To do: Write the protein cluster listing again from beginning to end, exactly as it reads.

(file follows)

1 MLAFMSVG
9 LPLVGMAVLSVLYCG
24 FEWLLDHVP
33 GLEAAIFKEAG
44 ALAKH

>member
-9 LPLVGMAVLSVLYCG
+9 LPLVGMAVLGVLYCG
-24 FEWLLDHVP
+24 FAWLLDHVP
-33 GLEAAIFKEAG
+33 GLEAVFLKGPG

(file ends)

1 MLAFMSVG
9 LPLVGMAVLSVLYCG
24 FEWLLDHVP
33 GLEAAIFKEAG
44 ALAKH

>member
-9 LPLVGMAVLSVLYCG
+9 LPLVGMAVLGVLYCG
-24 FEWLLDHVP
+24 FAWLLDHVP
-33 GLEAAIFKEAG
+33 GLEAVFLKGPG